ATLANTA - Jenrry Mejia, the brash and colorful reliever who a year ago stomped his way to 28 saves as the Mets' closer, has been suspended 80 games by Major League Baseball after testing positive for performance-enhancing drugs.

The suspension, effective immediately, further weakens a Mets bullpen now missing three critical pieces.

Mejia already was away from the team on the 15-day disabled list, retroactive to April 5, with elbow inflammation. His absence now will spill over into the second half of the season.

"I know the rules are the rules and I will accept my punishment, but I can honestly say I have no idea how a banned substance ended up in my system," Mejia said in the statement issued through the players' union. "I have been through a lot in my young career and missed time due to injury. I have worked way too hard to come back and get to where I am, so I would never knowingly put anything in my body that I thought could hold me out further."

Mejia, 25, went 6-6 with a 3.65 ERA in 2014, all while punctuating his outings with what became his signature stomp on the mound.

Mejia's first sustained success in the big leagues came after he underwent Tommy John surgery in 2010. He pitched through various injuries as recently as last season, when he fought through a sports hernia that later required an operation.

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"I'm sorry to the Mets' organization, my teammates and the fans, as well as my family," said Mejia in the statement. "In life, I know God puts certain obstacles in your path and this is something else I know I will overcome."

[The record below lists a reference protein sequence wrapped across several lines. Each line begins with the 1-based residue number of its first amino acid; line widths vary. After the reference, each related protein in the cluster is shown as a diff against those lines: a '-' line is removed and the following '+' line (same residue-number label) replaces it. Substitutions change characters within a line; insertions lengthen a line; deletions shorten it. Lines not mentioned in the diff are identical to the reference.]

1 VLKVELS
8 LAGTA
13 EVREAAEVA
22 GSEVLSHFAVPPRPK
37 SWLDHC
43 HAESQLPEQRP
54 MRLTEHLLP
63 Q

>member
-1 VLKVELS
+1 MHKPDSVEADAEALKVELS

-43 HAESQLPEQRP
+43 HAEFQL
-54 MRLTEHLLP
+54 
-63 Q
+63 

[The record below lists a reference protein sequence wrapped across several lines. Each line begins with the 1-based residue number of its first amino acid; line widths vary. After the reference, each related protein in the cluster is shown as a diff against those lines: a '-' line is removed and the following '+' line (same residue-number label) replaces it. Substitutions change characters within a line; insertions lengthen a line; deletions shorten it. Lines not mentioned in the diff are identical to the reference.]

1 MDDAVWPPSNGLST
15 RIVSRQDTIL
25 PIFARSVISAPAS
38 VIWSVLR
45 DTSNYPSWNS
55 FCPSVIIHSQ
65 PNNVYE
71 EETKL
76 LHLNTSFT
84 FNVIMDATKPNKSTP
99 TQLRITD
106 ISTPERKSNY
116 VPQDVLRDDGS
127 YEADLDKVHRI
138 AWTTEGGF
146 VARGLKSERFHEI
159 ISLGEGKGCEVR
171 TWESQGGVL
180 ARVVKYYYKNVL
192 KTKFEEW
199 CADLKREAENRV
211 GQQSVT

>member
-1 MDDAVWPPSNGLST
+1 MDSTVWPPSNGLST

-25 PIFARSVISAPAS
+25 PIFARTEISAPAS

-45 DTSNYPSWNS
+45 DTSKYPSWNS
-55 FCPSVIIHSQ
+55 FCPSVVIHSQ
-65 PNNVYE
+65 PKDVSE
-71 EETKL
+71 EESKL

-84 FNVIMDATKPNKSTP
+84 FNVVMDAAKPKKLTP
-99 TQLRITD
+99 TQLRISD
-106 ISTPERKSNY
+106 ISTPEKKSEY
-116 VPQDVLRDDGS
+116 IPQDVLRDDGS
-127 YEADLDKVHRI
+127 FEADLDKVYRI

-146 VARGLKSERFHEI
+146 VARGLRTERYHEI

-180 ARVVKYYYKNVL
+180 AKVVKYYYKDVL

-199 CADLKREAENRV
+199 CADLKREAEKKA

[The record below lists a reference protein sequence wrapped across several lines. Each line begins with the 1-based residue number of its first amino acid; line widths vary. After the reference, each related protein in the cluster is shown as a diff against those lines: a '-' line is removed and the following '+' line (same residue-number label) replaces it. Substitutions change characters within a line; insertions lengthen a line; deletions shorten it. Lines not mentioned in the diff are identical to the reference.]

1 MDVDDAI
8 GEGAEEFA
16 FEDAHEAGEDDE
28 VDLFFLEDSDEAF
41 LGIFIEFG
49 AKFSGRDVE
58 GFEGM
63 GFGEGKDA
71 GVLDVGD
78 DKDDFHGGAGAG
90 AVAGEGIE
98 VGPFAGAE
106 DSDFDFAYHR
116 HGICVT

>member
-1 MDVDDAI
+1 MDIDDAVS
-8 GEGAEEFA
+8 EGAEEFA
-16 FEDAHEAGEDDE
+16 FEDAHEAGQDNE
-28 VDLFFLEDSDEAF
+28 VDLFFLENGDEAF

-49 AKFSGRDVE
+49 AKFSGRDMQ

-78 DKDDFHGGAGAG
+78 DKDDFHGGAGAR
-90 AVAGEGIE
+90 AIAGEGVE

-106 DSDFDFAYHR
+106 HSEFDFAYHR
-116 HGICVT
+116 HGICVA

According to MLB, Mejia tested positive for Stanozolol, an anabolic steroid that also is known as Winstrol. Pitchers David Rollins (Mariners), Arodys Vizcaino (Braves) and Ervin Santana (Twins) also have tested positive for Stanozolol within the last month.

"We're all shocked and disappointed," manager Terry Collins said. "But we stand by the rules."

When asked how a player could be unaware of substances in his body, Collins responded, "I know what goes in mine. I can't answer for everybody."

A statement by the Mets backed MLB's anti-PED rules.

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"We were disappointed when informed of Jenrry's suspension for violating Major League Baseball's Joint Drug Prevention and Treatment Program," the statement read. "We fully support MLB's policy toward eliminating performance-enhancing substances from the sport. As per the Joint Drug Program, we will have no further comment on this suspension."

Peter Greenberg, Mejia's agent, declined to comment.

Mejia's extended absence will force the Mets to improvise. Though they expected to go another few weeks without him, they had not banked on being without him for the entire first half.

The Mets should get reinforcements soon. Righthander Bobby Parnell is in the homestretch of rehabbing from Tommy John surgery.

"We aren't going to rush him back," Collins said. "I think it's unfair to ask Bobby to do that."

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The timeline is a bit more muddled for Vic Black, who is on the DL with shoulder fatigue. He has yet to to pitch in back-to-back games, a basic prerequisite before the Mets consider him for game action.

Until Black and Parnell come back, the Mets must deal with a bullpen that suddenly is lacking in experience and recent success in the big leagues. The Mets, according to a source, intend to fill the void in-house as opposed to signing an available free agent such as Rafael Soriano.

Mejia's absence carries ramifications that extend beyond the lines of the playing field.

After his emergence last season, Mejia earned the respect of players and coaches for overcoming injuries that sidetracked his career. His loss comes after a spring training filled with optimism and a series victory against the Nationals to begin a season packed with expectations.

Now the Mets must attempt to meet them without Mejia, one of their most potent weapons.

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"I love this kid," Collins said. "Certainly this is a big disappointment."